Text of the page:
You love camping and have been doing it for years. It used to be that hitching a tent once or twice a year was enough for you to get your fill but lately you’re camping more than ever and your plans have become more elaborate.You want to bring along all your fun toys, like your brand-new water skis and dirt bikes, which don’t fit in the car. You also want to camp during the fall, when it’s a little chillier. However, you don’t want to spend all that money staying in a cabin. What to do? Well, it may just be time for you to invest in an RV and RV insurance. Check out our list of 10 signs that you’re ready to swap that tent for an RV already.
- You would just rather just sleep in the backseat of your car.
You’ve woken up sore way too many times. It’s gotten to the point that you really hate the sleeping part of camping and it has little to do with not wanting to enjoy the great outdoors. The great news is that RVs make sleeping at a campground much more comfortable. The bigger the RV, the more space for beds. However, smaller RVs can have dinettes and sofas that pull out into beds. You’d be amazed at how many people can sleep in a small RV – sometimes 6 or more! If you have kids, bunk beds are great for space saving.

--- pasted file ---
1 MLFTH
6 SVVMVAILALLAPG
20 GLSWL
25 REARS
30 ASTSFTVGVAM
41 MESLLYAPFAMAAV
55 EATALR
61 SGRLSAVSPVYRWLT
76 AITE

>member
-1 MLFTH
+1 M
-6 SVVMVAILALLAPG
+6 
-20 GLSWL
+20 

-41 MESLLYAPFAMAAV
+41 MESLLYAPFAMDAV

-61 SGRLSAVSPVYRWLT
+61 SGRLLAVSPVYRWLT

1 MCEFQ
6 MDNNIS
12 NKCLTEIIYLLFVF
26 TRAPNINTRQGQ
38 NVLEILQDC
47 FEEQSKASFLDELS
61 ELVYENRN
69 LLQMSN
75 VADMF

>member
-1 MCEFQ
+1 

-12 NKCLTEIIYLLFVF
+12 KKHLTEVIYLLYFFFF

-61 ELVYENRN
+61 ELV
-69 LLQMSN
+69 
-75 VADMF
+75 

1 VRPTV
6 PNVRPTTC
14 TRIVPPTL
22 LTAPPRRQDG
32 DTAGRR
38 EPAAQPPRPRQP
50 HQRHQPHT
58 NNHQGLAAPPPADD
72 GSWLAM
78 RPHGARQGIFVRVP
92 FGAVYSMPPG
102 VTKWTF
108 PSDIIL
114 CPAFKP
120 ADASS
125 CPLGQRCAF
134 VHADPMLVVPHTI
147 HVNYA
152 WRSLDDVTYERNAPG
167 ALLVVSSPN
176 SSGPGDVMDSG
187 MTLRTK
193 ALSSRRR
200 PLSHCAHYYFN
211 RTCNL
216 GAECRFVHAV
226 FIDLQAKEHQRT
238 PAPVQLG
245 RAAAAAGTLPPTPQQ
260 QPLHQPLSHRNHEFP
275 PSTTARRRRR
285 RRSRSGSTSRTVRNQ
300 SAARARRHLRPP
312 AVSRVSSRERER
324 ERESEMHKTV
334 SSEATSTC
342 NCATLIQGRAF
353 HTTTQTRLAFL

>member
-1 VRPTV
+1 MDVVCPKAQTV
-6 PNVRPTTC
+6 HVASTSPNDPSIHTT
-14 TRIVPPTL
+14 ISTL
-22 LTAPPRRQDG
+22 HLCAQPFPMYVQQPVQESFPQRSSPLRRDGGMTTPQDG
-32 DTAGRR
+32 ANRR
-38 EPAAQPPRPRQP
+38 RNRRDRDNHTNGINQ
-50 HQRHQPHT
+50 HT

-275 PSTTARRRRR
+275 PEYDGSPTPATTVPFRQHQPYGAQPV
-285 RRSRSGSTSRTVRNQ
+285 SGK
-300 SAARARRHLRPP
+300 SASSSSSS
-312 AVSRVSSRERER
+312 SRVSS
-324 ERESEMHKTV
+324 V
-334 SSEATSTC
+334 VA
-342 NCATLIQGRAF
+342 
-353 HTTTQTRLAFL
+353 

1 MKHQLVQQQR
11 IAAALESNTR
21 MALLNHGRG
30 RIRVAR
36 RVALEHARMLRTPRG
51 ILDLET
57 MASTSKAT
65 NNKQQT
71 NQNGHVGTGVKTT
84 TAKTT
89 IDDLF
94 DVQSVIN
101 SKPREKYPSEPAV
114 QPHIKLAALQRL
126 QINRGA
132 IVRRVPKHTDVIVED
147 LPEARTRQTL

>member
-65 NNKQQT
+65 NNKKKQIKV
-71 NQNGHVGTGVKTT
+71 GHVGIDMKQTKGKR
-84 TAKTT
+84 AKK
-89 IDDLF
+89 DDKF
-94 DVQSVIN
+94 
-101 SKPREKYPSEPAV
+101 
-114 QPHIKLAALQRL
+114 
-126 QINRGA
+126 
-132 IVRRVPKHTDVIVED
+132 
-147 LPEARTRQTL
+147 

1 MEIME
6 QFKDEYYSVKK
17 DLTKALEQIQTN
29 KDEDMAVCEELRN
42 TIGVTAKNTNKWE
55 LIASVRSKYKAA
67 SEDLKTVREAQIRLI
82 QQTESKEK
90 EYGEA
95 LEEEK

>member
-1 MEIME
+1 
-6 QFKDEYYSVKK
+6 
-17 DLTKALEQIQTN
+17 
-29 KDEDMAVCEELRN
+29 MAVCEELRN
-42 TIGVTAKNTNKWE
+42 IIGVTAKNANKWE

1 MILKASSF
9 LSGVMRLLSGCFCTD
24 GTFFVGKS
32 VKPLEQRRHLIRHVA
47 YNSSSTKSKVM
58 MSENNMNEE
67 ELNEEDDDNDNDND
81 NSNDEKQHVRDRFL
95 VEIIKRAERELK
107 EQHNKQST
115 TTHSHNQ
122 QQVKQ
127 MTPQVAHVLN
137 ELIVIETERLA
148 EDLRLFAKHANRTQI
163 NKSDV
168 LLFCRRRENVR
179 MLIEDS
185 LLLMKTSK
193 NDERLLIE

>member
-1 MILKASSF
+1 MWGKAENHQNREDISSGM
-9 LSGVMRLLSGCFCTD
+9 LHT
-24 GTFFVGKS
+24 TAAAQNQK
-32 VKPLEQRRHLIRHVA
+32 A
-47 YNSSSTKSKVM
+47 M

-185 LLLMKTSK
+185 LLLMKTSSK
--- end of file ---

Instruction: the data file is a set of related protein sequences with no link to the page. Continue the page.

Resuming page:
- You’ve gotten drenched from unexpected downpours in the middle of the night. Yep, it happens to the best of us, even with an emergency weather radio to guide us. You can still choose to sleep outside even after buying an RV but it’s nice to have some shelter in case of rain or even a serious chill. In fact, you can camp during any season if you have an RV.
- It’s just too darn hot outside! Being an avid camper, you definitely take many trips during the summer. You’ve enjoyed plenty of beautiful sunny mornings that turn into major scorchers once the sun reaches its hottest point. You look forward to camping trips but dread becoming completely dehydrated and feeling really uncomfortable, especially on humid days.RVs give you the versatility of enjoying certain hours of the day outside while spending the hottest hours indoors with the AC blasting. The best part: You can read a book or watch a movie in comfort while waiting for the sun to go down a little.